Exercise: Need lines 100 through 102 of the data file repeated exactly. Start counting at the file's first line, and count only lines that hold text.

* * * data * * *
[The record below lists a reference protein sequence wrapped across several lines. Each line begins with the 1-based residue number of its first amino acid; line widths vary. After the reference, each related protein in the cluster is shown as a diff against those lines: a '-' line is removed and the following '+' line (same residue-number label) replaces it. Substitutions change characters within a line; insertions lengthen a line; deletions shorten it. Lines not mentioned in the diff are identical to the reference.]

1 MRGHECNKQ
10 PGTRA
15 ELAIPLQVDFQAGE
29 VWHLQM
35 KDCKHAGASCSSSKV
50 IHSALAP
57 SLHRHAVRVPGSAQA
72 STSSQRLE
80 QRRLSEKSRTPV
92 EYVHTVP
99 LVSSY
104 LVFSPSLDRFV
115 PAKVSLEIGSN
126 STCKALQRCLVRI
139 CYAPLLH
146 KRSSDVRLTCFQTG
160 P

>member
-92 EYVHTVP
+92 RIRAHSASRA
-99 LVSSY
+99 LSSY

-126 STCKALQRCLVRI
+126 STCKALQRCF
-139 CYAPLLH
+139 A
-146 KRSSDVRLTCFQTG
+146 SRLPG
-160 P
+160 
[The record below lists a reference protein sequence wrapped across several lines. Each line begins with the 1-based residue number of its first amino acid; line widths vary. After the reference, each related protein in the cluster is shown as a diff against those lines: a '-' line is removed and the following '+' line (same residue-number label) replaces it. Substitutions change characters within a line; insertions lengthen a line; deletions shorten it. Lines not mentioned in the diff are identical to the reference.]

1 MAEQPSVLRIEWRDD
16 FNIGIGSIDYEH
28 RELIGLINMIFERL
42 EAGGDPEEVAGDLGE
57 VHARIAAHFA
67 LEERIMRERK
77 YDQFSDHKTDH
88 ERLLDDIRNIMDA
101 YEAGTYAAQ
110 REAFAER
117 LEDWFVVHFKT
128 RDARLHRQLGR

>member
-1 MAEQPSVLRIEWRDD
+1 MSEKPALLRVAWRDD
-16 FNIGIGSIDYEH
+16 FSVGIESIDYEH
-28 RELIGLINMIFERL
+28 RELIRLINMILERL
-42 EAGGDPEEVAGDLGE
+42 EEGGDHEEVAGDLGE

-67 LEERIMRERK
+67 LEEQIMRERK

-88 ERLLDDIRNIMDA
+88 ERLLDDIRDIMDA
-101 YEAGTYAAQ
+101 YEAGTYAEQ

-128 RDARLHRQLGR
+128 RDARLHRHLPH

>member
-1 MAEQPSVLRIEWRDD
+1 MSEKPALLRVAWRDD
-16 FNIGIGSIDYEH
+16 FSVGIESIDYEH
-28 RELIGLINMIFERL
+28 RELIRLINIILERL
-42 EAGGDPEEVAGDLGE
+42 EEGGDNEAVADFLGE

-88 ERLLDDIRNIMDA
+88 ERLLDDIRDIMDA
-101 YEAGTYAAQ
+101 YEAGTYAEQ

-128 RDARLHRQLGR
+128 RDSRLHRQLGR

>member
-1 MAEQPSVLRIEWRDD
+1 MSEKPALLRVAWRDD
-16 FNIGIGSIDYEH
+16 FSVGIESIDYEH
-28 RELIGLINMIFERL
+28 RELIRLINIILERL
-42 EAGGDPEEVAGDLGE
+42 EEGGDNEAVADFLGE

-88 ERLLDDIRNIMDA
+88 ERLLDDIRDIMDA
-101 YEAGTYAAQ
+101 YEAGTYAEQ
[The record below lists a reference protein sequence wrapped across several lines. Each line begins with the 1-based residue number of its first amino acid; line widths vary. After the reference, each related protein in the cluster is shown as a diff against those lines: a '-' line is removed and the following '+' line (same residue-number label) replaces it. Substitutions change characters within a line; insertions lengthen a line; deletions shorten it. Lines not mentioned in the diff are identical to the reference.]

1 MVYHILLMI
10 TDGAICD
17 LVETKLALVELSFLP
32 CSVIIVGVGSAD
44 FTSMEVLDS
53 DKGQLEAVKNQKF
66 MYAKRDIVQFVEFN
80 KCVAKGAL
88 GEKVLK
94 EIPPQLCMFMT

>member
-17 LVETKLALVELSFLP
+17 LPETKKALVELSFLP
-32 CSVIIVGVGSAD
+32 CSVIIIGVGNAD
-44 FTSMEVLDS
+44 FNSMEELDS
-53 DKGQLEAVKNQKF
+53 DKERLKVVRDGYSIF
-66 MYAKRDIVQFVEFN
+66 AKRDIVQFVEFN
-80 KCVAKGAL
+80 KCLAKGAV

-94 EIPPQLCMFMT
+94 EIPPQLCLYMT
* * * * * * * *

94 EIPPQLCMFMT

>member
-17 LVETKLALVELSFLP